Please use this identifier to cite or link to this item: http://hdl.handle.net/2440/35131
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Type: Journal article
Title: Multiplexed SNP typing of ancient DNA clarifies the origin of Andaman mtDNA haplogroups amongst South Asian tribal populations
Author: Endicott, P.
Metspalu, M.
Stringer, C.
Macaulay, V.
Cooper, A.
Sanchez, J.
Citation: PLoS One, 2006; 1(1):1-8
Publisher: Public Library of Science
Issue Date: 2006
ISSN: 1932-6203
1932-6203
Statement of
Responsibility: 
Phillip Endicott, Mait Metspalu, Chris Stringer, Vincent Macaulay, Alan Cooper, Juan J. Sanchez
Abstract: The issue of errors in genetic data sets is of growing concern, particularly in population genetics where whole genome mtDNA sequence data is coming under increased scrutiny. Multiplexed PCR reactions, combined with SNP typing, are currently under-exploited in this context, but have the potential to genotype whole populations rapidly and accurately, significantly reducing the amount of errors appearing in published data sets. To show the sensitivity of this technique for screening mtDNA genomic sequence data, 20 historic samples of the enigmatic Andaman Islanders and 12 modern samples from three Indian tribal populations (Chenchu, Lambadi and Lodha) were genotyped for 20 coding region sites after provisional haplogroup assignment with control region sequences. The genotype data from the historic samples significantly revise the topologies for the Andaman M31 and M32 mtDNA lineages by rectifying conflicts in published data sets. The new Indian data extend the distribution of the M31a lineage to South Asia, challenging previous interpretations of mtDNA phylogeography. This genetic connection between the ancestors of the Andamanese and South Asian tribal groups ~30 kya has important implications for the debate concerning migration routes and settlement patterns of humans leaving Africa during the late Pleistocene, and indicates the need for more detailed genotyping strategies. The methodology serves as a low-cost, high-throughput model for the production and authentication of data from modern or ancient DNA, and demonstrates the value of museum collections as important records of human genetic diversity.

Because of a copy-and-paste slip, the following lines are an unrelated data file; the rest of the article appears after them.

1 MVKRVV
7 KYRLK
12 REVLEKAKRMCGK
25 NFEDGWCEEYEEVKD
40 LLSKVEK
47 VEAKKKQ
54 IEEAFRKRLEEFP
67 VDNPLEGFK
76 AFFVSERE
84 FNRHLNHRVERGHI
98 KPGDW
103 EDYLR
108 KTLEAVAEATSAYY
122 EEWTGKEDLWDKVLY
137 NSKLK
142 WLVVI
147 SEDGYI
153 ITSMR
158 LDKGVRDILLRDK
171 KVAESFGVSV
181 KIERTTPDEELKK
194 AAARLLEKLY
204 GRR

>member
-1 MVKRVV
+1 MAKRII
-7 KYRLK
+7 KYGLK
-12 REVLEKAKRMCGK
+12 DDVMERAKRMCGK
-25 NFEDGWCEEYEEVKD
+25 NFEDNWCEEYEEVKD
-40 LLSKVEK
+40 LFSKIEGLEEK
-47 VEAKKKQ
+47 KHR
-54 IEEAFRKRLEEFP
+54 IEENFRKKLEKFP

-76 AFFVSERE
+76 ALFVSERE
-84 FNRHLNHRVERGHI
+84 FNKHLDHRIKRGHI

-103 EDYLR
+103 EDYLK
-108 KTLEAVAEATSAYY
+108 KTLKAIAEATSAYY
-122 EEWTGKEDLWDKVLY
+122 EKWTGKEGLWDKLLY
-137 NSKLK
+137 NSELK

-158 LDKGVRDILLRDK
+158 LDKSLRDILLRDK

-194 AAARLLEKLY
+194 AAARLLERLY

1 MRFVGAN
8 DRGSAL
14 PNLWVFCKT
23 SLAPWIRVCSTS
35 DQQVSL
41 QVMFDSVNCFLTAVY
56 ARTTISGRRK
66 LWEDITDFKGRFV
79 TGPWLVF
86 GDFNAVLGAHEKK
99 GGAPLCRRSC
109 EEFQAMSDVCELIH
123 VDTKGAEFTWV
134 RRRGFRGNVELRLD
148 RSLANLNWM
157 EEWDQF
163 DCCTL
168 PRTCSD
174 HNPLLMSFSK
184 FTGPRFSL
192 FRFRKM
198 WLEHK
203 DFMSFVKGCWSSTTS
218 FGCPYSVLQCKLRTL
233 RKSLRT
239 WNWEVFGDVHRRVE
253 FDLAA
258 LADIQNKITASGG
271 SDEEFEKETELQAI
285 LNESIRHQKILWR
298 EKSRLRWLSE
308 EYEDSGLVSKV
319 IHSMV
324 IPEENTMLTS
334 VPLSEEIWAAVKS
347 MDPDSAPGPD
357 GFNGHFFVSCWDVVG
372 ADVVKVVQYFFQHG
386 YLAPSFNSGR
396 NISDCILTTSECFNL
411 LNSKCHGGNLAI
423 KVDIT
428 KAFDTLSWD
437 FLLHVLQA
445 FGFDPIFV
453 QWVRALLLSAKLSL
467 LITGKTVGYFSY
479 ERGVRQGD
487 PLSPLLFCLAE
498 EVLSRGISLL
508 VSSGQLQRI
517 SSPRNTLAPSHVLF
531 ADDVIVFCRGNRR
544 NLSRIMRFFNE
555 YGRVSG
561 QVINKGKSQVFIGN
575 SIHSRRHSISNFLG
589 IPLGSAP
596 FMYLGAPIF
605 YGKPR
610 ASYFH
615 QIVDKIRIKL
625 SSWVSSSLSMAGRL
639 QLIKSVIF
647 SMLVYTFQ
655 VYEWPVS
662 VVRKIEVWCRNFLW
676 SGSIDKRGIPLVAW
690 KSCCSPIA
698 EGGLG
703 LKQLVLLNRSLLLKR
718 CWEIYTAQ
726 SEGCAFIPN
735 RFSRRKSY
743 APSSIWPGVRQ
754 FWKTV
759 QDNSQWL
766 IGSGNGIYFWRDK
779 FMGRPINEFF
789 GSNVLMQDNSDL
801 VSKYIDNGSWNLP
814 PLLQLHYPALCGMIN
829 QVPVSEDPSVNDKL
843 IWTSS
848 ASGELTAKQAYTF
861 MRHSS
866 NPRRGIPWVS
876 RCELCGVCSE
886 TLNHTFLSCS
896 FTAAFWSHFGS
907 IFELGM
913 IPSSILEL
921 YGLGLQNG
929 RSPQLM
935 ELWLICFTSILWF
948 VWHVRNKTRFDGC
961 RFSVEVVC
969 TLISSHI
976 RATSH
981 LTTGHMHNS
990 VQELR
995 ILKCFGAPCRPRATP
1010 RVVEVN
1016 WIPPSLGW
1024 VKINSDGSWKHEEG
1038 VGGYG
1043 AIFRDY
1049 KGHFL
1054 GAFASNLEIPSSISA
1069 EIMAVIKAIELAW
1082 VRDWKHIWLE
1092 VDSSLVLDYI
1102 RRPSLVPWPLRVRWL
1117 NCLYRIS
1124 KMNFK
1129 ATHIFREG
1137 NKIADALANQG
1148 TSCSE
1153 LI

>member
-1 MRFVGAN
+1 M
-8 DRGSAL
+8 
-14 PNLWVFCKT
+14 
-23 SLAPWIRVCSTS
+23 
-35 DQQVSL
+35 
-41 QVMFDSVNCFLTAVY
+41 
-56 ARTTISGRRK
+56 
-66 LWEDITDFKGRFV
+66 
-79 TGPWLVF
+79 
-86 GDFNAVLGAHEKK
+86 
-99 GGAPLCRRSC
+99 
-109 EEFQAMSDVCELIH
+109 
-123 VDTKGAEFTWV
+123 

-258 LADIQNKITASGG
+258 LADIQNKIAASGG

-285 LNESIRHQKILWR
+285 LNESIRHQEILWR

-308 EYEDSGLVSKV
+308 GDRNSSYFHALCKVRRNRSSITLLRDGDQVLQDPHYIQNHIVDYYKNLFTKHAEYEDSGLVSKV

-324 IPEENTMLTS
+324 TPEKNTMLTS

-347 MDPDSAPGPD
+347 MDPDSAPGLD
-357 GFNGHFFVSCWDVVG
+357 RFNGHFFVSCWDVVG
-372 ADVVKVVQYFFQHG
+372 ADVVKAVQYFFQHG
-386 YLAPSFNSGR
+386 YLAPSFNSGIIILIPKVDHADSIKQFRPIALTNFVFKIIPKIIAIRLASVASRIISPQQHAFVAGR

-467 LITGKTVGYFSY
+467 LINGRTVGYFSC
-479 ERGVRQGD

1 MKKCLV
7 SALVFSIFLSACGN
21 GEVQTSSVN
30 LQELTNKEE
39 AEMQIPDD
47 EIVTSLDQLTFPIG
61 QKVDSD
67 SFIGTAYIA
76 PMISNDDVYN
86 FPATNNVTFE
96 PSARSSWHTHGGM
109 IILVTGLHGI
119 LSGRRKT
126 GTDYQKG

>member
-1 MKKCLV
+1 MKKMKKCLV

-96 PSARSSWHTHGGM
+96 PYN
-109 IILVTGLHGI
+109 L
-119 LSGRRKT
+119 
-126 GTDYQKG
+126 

Keywords: Humans; DNA, Mitochondrial; Polymerase Chain Reaction; Genetics, Population; Phylogeny; Polymorphism, Single Nucleotide; History, Ancient; History, 19th Century; Asian Continental Ancestry Group; India
Description: © 2006 Endicott et al. This is an open-access article distributed under the terms of the Creative Commons Attribution License, which permits unrestricted use, distribution, and reproduction in any medium, provided the original author and source are credited.
RMID: 0020063029
DOI: 10.1371/journal.pone.0000081
Appears in Collections:Earth and Environmental Sciences publications
Australian Centre for Ancient DNA publications
Environment Institute Leaders publications

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